Terens saw the big girl at the very edge of the crowd. He had noticed her often in the past month. Strong, competent, and hard-working. Good natural intelligence hidden under that unhappy expression. If she were a man she might have been chosen for Townman's training. But she was a woman; parents dead, and plain enough she was to preclude romantic side interests. A lone woman, in other words, and likely to remain so.

He said, "What about her?"

The foreman looked, then roared, "Damn it. She ought to be at work."

"All right," soothed Terens. "What's her name?"

"That's Valona March."

"That's right. I remember now. Call her in."

From that moment Terens had made himself an unofficial guardian of the pair. He had done what he could to obtain addstional food rations for her, extra clothing coupons and whatever else was required to allow two adults (one unregistered) to live on the income of one. He had been instrumental in helping her obtain training for Rik at the kyrt mills. He had intervened to prevent greater punishment on the occasion of Valona's quarrel with a section head. The death of the City doctor had made it unnecessary for him to attempt further action there than he had taken, but he had been ready.

It was natural for Valona to come to him in all her troubles, and he was waiting now for her to answer his question.

Valona was still hesitating. Finally she said, "He says everyone in the world will die."

Terens looked startled. "Does he say how?"

"He says he doesn't know how. He just says he remembers that from before he was like, you know, like he is. And he says he remembers he had an important job, but I don't understand what it is."

"How does he describe it?"

"He says he an-analyzes Nothing with a capital N."

Valona waited for comment, then hastened to explain, "Analyze means taking something apart like-"

"I know what it means, girl." Terens remained lost.

Valona watched him anxiously. "Do you know what he means, Townman?"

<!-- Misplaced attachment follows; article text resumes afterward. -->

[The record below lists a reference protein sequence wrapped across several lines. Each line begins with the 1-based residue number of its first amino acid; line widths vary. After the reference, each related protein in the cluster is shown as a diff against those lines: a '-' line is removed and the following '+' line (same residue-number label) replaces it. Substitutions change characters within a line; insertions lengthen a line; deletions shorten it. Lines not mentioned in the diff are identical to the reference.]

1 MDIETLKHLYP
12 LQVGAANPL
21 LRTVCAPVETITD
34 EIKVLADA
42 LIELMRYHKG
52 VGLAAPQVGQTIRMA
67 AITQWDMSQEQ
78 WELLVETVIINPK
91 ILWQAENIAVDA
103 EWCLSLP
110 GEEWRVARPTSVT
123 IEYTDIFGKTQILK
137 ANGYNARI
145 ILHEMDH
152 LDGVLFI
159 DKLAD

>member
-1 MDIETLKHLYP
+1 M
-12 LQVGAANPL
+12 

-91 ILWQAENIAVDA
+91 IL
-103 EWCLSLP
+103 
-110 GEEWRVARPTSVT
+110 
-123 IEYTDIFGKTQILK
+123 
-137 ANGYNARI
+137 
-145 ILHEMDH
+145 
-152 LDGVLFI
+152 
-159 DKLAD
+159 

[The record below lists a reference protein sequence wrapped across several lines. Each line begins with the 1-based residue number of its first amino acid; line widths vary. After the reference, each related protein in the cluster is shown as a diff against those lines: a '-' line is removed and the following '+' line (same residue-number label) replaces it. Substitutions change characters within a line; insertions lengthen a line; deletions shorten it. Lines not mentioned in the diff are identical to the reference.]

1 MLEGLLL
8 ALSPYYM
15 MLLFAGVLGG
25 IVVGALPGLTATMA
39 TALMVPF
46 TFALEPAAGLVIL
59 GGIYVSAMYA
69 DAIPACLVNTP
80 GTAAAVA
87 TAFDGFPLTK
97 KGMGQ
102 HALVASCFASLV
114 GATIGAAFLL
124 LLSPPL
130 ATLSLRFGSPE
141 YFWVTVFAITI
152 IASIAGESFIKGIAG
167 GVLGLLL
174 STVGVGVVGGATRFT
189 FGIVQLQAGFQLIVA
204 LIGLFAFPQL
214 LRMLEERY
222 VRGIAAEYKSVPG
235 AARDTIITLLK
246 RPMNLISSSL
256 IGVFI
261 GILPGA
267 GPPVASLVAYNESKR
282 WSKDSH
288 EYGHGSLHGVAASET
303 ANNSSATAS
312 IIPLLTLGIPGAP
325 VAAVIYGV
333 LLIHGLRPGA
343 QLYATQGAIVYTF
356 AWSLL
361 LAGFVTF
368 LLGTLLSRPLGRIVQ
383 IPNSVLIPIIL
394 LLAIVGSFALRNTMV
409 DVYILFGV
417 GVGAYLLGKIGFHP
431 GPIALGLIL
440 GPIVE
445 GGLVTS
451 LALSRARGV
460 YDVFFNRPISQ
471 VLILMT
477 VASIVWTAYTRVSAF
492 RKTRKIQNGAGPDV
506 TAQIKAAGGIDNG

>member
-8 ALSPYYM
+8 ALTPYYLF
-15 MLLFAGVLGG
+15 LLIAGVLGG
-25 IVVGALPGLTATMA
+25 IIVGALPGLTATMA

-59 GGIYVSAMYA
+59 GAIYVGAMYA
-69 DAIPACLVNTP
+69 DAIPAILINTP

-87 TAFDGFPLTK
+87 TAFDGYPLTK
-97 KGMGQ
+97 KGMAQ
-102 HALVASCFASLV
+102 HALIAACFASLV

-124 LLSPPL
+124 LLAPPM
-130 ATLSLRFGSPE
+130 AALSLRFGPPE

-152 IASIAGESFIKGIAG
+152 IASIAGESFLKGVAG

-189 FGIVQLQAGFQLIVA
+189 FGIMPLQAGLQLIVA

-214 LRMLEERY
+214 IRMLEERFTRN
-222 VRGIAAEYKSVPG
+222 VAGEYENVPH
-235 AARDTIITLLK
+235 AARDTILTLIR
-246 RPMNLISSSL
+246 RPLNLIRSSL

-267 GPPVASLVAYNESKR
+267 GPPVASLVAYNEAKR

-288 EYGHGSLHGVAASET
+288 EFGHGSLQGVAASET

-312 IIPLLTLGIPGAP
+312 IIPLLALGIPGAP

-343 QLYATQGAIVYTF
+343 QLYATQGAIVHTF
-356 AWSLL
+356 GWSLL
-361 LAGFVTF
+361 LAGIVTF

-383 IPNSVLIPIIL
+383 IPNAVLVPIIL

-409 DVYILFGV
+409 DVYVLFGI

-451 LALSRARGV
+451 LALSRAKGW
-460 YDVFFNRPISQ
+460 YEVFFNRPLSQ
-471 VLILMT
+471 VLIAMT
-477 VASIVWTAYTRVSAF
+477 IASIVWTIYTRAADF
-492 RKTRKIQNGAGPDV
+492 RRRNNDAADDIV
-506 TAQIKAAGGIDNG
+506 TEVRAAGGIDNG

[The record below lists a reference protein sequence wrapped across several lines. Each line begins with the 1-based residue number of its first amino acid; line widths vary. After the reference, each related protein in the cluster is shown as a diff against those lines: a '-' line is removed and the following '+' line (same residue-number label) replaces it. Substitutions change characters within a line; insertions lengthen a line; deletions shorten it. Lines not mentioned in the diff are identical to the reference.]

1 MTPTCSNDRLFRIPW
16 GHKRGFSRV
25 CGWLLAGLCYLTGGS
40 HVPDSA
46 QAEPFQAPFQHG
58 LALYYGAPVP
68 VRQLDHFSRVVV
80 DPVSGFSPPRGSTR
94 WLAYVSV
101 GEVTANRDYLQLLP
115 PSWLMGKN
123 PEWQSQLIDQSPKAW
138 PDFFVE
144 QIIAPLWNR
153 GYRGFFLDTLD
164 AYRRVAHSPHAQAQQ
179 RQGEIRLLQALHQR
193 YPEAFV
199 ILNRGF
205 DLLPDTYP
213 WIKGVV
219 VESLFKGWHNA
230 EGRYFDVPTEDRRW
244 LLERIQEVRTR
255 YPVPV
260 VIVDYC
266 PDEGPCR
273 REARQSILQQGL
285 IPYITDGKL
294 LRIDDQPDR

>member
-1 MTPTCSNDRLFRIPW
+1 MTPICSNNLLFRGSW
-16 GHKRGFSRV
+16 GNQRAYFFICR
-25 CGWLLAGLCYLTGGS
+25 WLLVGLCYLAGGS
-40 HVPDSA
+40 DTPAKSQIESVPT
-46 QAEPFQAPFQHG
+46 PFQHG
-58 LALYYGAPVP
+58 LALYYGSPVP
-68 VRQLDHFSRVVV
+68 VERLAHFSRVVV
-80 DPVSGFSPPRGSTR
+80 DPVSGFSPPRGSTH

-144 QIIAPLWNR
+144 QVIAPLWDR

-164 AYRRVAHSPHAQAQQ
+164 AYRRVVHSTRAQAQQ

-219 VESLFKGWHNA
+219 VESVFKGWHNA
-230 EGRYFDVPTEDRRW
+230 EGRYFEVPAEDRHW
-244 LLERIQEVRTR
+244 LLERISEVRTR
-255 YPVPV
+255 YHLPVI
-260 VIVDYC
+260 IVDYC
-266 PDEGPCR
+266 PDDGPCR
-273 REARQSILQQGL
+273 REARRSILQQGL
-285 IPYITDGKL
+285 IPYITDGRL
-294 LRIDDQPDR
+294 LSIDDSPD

"Perhaps, Valona."

"But, Townman, how can anyone do anything to Nothing?"

Terens got to his feet. He smiled briefly. "Why, Valona, don't you know that everything in all the Galaxy is mostly Nothing?"

No light of understanding dawned on Valona, but she accepted that. The Townman was a very educated man. With an unexpected twinge of pride, she was suddenly certain that her Rik was even more educated.

"Come." Terens was holding his hand out to her.

She said, "Where are we going?"

"Well, where's Rik?"

"Home," she said. "Sleeping."

"Good. I'll take you there. Do you want the patrollers to find you on the street alone?"

The village seemed empty of life in the nighttime. The lights along the single street that split the area of workers' cabins in two gleamed without glare. There was a hint of rain in the air, but only of that light warm rain that fell almost every night. There was no need to take special precautions against it.

Valona had never been out so late on a working evening and it was frightening. She tried to shrink away from the sound of her own footsteps, while listening for the possible distant step of the patrollers.

Terens said, "Stop trying to tiptoe, Valona. rm with you."

His voice boomed in the quiet and Valona jumped. She hurried forward in response to his urging.